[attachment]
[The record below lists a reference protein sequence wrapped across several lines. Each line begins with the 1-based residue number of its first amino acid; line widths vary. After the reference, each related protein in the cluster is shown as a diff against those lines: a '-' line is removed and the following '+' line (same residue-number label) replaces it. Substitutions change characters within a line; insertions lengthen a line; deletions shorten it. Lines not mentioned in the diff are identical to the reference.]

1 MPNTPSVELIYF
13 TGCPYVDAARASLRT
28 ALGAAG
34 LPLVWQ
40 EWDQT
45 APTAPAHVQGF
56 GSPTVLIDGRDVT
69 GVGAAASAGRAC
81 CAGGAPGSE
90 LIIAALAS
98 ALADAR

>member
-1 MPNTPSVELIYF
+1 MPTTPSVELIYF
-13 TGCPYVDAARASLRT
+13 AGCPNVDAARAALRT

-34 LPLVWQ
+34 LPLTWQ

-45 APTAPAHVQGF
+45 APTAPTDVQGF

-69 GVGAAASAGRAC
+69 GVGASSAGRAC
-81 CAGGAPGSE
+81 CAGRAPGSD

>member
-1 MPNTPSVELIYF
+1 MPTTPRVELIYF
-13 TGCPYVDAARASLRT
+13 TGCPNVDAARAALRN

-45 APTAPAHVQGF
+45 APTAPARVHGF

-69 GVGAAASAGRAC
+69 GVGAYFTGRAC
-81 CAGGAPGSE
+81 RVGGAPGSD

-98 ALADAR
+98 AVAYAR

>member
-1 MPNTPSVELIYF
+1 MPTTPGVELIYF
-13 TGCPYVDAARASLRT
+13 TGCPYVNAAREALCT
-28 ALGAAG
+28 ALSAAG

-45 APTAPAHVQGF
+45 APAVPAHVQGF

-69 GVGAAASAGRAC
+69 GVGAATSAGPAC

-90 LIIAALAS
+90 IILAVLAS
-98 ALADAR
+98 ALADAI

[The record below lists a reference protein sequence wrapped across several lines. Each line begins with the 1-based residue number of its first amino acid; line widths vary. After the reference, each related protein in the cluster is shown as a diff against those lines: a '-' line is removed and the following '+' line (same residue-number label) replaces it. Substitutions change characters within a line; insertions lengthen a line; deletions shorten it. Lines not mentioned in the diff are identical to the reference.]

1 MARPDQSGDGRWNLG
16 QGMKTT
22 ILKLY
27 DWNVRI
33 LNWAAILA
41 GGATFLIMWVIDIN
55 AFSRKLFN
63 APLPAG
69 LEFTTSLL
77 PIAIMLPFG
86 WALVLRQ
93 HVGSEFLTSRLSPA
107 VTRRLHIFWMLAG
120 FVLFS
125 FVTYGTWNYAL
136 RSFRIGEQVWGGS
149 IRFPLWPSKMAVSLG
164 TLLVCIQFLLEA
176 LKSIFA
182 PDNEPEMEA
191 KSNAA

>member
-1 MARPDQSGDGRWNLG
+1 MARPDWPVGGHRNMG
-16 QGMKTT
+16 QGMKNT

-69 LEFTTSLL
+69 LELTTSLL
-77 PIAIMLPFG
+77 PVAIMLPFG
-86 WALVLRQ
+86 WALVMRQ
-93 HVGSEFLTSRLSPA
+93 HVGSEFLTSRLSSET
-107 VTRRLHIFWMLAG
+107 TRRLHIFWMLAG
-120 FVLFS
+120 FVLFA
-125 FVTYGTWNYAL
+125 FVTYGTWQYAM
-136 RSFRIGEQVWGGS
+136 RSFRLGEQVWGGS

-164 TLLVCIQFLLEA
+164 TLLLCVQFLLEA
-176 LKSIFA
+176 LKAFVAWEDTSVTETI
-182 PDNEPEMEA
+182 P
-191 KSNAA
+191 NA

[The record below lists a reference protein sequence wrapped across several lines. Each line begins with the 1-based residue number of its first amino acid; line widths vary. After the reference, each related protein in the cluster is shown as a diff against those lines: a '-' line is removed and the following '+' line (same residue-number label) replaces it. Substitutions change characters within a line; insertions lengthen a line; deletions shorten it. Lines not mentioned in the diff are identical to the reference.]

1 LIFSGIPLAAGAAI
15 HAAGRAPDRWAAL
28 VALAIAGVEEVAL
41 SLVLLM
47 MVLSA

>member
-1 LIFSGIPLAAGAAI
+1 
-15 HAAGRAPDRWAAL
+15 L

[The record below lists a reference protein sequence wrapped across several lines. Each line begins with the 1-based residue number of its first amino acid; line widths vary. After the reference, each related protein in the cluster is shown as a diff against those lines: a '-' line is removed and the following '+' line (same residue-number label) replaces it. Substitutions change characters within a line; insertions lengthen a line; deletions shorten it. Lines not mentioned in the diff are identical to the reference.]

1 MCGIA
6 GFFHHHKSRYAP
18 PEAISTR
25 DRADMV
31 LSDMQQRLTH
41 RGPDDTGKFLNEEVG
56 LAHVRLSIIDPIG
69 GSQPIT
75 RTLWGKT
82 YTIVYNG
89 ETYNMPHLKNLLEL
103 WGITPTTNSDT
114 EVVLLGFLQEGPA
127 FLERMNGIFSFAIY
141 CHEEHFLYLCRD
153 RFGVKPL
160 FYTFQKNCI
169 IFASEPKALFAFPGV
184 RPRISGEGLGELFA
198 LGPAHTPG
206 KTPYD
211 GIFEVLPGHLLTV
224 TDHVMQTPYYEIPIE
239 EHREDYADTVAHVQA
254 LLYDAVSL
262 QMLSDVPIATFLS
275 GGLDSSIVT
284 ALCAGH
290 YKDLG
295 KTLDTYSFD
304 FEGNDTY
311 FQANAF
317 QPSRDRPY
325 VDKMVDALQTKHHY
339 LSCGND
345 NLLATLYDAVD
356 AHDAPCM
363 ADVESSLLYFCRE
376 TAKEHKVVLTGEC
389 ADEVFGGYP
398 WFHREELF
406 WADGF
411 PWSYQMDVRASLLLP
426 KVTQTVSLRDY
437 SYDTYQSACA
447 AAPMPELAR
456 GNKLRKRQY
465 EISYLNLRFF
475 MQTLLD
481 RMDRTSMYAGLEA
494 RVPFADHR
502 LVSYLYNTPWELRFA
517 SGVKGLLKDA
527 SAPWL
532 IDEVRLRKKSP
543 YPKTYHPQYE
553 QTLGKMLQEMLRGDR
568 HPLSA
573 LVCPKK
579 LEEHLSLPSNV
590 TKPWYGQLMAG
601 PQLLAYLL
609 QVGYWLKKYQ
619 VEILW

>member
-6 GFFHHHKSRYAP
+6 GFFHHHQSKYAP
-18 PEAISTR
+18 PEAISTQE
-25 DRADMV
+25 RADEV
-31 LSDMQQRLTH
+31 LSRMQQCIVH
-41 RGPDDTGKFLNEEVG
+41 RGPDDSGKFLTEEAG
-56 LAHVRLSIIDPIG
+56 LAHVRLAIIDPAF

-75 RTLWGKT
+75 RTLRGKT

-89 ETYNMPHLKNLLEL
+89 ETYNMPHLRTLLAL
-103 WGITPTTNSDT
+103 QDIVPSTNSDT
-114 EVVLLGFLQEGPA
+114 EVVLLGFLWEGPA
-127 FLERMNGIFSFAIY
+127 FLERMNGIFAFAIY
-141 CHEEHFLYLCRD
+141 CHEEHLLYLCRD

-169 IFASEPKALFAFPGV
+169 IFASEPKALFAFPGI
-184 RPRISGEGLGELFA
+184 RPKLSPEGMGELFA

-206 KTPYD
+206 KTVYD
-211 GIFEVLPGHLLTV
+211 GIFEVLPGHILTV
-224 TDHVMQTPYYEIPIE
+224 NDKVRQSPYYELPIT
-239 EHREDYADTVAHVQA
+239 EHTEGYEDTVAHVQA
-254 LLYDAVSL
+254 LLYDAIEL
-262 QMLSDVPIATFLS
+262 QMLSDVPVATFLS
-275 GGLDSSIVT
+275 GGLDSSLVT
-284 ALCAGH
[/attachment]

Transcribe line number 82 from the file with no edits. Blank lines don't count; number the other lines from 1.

+69 LELTTSLL